The room was in worse shape than Isabel could have imagined. The roof had collapsed in the centre of the room, coming to rest on the solid stone slab there. Cracks in the stone radiated out, and through them dirt, rock and bones poured onto the floor. The piles in places nearly reached the caved ceiling, and in others it still ran like water to fill the empty spaces.
“Where is he?” Isabel struggled against the pain in her hip, rising onto her one good elbow. The other was a mess of blood and twisting parts that didn’t look all that familiar.
George ducked under hanging stone to circle the slab. “There’s a bit of a red smudge over here. It kind of covers the floor,” he looked around, “and the wall. And the bits of the ceiling that aren’t destroyed.”
“Show me.” Isabel struggled to rise. Her twisted arm screamed at her, and she in turn screamed at the darkness in pain and frustration. “Help me up!” She snapped.
“I thought you said you can’t?” George glided around the debris to stand over her. His charming smile that had endeared him to her so much in life, seemed a mocking simulacrum in death. Much of her brother had changed through the transition of living boy to undead soldier of vengeance.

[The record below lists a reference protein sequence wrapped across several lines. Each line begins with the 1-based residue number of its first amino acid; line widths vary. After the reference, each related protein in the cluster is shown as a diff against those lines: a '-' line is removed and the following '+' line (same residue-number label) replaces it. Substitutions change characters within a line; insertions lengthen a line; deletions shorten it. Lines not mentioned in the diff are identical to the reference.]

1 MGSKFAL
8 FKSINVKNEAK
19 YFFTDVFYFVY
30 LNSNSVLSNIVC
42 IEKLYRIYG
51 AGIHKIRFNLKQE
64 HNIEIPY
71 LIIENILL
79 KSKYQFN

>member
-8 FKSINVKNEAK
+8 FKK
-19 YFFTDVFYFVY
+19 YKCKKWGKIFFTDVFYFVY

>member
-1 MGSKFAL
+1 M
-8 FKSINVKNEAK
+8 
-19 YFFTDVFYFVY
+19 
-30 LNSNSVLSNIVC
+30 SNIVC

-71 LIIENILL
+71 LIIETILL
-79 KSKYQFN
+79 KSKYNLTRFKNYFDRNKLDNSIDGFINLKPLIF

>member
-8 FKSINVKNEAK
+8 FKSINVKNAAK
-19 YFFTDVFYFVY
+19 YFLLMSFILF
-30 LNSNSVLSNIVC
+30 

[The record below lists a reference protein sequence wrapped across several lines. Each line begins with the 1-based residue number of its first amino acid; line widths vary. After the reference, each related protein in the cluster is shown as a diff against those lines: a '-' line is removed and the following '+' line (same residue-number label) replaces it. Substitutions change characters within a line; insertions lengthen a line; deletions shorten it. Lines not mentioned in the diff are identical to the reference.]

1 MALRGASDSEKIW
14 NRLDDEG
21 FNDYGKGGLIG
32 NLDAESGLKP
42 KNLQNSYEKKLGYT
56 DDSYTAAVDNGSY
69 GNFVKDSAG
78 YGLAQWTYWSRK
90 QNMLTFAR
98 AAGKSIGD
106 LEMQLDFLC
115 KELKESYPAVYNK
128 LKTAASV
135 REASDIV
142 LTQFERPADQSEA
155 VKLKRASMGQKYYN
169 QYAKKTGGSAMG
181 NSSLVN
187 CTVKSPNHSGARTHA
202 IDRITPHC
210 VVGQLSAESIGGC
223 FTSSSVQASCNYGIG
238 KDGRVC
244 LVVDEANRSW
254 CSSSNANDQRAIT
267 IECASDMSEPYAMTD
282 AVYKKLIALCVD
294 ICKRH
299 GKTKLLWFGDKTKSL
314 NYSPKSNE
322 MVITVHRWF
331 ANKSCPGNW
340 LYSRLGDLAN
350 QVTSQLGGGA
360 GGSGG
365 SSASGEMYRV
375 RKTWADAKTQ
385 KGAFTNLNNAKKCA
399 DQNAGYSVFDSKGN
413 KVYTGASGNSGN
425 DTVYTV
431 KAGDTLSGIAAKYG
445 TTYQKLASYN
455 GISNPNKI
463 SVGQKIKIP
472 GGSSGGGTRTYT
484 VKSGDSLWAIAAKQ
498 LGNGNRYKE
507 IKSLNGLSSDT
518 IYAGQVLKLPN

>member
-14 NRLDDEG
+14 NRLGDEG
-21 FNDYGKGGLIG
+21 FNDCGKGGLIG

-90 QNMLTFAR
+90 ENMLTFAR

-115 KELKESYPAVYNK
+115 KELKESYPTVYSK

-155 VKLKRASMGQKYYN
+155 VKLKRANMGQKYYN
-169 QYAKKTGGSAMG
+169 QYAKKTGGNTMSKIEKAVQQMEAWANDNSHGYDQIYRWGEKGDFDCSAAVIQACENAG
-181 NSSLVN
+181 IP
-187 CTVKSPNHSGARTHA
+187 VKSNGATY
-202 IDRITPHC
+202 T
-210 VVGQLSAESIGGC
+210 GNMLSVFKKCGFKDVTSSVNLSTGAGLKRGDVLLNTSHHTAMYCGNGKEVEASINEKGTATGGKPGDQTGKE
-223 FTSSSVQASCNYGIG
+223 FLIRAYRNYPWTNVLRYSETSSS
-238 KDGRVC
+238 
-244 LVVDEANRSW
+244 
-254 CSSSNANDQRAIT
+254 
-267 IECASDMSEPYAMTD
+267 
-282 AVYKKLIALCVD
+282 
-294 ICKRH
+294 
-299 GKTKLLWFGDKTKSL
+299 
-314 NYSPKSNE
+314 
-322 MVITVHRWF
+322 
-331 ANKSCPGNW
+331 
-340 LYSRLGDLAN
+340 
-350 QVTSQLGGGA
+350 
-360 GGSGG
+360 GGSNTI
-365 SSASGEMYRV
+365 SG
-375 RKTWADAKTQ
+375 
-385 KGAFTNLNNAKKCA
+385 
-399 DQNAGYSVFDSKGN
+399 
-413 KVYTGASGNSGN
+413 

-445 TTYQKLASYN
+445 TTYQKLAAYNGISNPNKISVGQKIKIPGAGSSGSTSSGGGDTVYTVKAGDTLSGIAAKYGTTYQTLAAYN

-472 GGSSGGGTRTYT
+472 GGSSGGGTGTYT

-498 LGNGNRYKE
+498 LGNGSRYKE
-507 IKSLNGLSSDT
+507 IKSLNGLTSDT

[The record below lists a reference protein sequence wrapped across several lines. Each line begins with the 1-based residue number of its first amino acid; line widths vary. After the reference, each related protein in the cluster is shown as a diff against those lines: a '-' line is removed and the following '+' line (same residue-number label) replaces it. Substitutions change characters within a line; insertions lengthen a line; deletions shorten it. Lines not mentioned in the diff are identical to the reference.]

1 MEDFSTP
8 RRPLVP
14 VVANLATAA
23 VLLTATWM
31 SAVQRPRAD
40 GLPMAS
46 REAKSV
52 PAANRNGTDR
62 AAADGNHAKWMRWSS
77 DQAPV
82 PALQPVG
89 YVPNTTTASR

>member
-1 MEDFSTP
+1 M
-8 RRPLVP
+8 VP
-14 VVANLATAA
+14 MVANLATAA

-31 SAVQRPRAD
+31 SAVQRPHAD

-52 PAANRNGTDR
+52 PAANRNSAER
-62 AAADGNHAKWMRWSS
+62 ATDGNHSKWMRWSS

Isabel held out her good hand and George took it graciously. His kindness grating on her more than it should.
The glass in her hip had not abated. It tore muscle and flesh, and made loud popping sounds as she stood. Isabel was beyond caring about the pain anymore. If Von Dinkler was dead, nothing else mattered. She just had to be sure.
George mostly carried his little sister around the slab. They stood looking down at the ample mass of Von Dinkler’s bloody remains. A leg lay crushed under a large piece of the ceiling. Much of his blood was congealing amongst the pooling sand. Some of the larger chunks of flesh wobbled in a rather undignified manner beneath the dull glow of the kerosene lighter.
“He’s dead.” A whisper. Barely heard above the sound of creaking stone and running sand.
“We really did it. It’s finally over.”
“No, sister,” George squeezed her hand gently. “It’s not over yet.”